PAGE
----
Nearly every time the Kindle or Nook comes up in conversation, someone will complain that its just too hard to read a 600-page novel on such a little screen, and just as surely, someone will lament that you can't take an e-book into the bathtub.
You may think Im kidding, so look at the comments on Lynn Nearys NPR article “How E-books Will Change Reading and Writing.” Right there in the comments, Leslie Thomas (Carrington) states:
You can't take a dogeared old copy of Jane Eyre—in an electronic gadget—to the tub to read in a bubble bath.
The answer to that little problem, by the way, is to put the so-called “electronic gadget” in a Ziploc bag. Thats a little beside the point though.
The real problem is that when many people hear the term e-book, they think almost exclusively of paper-based novels (typically very long ones) that are shifted onto an electronic contraption that seems wholly unsuitable. People conjure a sort of “fish out of water” image. Or I guess to be true to the bathtub reference maybe a “synchronized swimming kittens” image would be better.
This (mis)understanding of e-books is what we teachers need to talk about. Take a few minutes to read “How E-books Will Change Reading and Writing.” Neary is talking about Twitter books and cell phone novels, and she explores how the various ways of reading digital texts shape how those texts are written.
This reshaping of how people write for online readers isnt really new at all. Digital hypertexts have been around for over two decades. Take a look at the work of Michael Joyce for example. Yet were still in a society where people reject e-books because you cant take them in the bathtub. Our job is to get people past these dated notions of texts and reading.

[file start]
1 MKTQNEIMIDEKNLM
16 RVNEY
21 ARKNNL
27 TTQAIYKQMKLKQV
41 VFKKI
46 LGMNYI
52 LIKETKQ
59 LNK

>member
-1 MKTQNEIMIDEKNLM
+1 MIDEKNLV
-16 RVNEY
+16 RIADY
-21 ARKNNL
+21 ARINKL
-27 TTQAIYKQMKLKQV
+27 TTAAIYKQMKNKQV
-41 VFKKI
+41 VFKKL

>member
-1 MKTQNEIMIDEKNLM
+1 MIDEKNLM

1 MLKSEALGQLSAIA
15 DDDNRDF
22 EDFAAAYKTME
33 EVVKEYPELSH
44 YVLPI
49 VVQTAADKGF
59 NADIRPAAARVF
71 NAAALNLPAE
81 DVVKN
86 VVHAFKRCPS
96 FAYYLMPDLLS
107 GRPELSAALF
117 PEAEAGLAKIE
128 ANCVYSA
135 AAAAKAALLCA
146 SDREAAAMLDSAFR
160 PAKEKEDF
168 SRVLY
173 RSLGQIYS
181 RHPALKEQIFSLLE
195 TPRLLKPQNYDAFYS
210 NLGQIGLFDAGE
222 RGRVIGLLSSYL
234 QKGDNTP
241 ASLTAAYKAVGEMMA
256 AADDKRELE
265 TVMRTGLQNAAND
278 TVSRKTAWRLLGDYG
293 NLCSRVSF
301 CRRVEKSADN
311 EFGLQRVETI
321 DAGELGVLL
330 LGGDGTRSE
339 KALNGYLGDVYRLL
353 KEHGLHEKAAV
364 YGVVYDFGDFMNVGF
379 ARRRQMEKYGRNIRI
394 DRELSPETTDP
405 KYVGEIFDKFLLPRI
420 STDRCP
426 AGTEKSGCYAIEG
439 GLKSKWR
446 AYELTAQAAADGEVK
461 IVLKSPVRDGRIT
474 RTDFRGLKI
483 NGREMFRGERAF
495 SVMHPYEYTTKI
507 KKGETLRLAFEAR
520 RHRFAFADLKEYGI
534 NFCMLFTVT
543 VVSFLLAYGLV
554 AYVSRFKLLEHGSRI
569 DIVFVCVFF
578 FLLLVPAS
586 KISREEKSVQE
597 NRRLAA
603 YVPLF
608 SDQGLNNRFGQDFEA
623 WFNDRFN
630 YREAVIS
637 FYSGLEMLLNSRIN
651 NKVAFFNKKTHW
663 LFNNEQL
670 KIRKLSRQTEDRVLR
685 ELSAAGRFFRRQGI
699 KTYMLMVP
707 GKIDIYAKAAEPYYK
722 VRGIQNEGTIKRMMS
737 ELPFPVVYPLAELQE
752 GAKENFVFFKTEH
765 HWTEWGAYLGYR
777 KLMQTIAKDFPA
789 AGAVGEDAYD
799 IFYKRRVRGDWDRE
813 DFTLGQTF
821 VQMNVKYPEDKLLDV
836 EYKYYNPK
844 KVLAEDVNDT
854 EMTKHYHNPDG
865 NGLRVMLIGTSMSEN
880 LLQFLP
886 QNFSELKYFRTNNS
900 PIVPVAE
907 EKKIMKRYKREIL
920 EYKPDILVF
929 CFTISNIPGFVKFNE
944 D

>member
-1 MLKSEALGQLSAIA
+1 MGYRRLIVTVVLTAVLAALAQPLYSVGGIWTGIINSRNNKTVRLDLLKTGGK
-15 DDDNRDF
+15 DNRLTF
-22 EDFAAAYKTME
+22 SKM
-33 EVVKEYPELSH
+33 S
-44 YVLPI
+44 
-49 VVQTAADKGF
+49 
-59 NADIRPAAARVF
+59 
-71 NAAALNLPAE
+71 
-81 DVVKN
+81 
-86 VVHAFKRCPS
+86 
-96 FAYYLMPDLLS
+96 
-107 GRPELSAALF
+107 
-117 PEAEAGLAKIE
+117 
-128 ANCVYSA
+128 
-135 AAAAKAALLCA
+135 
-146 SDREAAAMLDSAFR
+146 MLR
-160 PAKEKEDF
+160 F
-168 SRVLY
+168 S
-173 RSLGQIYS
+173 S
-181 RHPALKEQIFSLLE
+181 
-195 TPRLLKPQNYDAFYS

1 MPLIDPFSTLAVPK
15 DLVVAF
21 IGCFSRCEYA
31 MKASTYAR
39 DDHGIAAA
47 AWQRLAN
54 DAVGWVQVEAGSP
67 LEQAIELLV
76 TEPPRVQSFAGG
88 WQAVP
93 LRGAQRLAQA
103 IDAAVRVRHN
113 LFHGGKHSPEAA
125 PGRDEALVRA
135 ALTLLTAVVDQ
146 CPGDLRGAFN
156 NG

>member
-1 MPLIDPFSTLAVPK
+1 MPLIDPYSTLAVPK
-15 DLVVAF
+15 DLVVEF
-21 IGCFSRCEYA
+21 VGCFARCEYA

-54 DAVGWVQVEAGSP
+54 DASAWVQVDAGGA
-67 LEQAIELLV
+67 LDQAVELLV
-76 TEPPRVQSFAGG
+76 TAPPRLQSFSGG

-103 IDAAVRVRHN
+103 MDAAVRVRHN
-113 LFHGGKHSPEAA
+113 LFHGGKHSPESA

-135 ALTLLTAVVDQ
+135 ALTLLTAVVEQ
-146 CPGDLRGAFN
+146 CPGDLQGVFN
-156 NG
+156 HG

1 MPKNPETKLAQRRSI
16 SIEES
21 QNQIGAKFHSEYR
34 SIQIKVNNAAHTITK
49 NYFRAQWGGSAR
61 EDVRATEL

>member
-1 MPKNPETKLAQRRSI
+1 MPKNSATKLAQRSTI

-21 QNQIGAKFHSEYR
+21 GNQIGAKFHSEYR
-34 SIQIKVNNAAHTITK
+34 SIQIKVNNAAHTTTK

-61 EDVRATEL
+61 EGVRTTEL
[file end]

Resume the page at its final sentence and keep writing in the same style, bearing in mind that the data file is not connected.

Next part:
As teachers, we need to help students, colleagues, family members, and administrators recognize that learning 21st century literacy skills is a much more complex then simply trading ink on paper for pixels on a screen. Its not about reading that dog-eared copy of Jane Eyre on some electronic gadget. Its about a completely re-thought notion of what we read and how we read.
The best place to start is to ask students to pay attention to their reading habits. By noticing all the different kinds of texts they read, students begin to consciously recognize the many literacy demands in contemporary society. With this start, they create a working definition of literacy that they refine and explore further—and which they can share with their families and their wider community.
I recommend three ReadWriteThink lesson plans to begin a discussion of reading in the classroom:
- Developing a Living Definition of Reading in the Elementary Classroom (K5)
- Developing a Definition of Reading through Investigation in Middle School (68)
- Defining Literacy in a Digital World (9College)
Its unlikely that every student will have access to an e-book reader like the Kindle or Nook in todays classroom. But every student can get beyond the notion that the only kind of book worth reading is dog-eared and bathtub-ready.